Years ago, a family visited the Magic Kingdom with their two young daughters. It was a busy day and they waited in a long line to meet their favorite princess, Snow White. When they finally got to the front of the line, they told their names, took some pictures and even got her autograph. Hours later, during the three o’clock parade, the girls spotted Snow White on one of the parade floats. To their amazement, she saw them and called them by name! Thousands of people visit the Magic Kingdom every day and yet Snow White remembered their names.
To the patient, the sound of their own name is music to their ears! And we don’t mean the formal, legal name on their medical record. Although that may be suitable, don’t assume it’s what the patient prefers to be called.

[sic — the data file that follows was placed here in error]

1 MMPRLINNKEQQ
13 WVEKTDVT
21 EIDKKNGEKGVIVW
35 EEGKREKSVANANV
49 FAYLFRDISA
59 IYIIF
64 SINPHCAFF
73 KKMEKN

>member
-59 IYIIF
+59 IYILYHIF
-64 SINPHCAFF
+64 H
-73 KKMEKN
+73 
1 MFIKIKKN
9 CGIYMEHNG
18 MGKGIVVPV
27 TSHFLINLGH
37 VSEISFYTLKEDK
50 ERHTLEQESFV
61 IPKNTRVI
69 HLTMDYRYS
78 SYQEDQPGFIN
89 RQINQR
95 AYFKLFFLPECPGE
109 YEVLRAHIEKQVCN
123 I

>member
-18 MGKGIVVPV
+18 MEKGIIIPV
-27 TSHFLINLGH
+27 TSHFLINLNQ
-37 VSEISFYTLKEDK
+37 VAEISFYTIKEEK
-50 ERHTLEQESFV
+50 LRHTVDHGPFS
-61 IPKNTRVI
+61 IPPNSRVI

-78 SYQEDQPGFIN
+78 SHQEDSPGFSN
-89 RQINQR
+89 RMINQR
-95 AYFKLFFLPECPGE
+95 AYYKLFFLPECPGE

So how will you know what name to use? Just ask them! And then: Use it. Write it in a highly visible space (on a white board, in the electronic medical record, in patient notes, etc.), so that everyone on the healthcare team sees it and uses it.
Leaders in healthcare have to get everyone to understand they have a role on the care team. The names of the patient and their family members are not just for nurses and doctors, they’re also important for housekeeping, transporters, security officers and volunteers. Many people do not have access to the electronic medical records.
Since the introduction of the HIPAA law, we have been very reluctant to put the patient’s name on the outside of the door out of concern for their privacy and confidentiality. However, what does the patient want? At some children’s hospitals, kids are allowed to decorate a poster for the door of their hospital room, complete with pictures and the name they want to be called.
For the complete lesson, check out our virtual 99 lessons.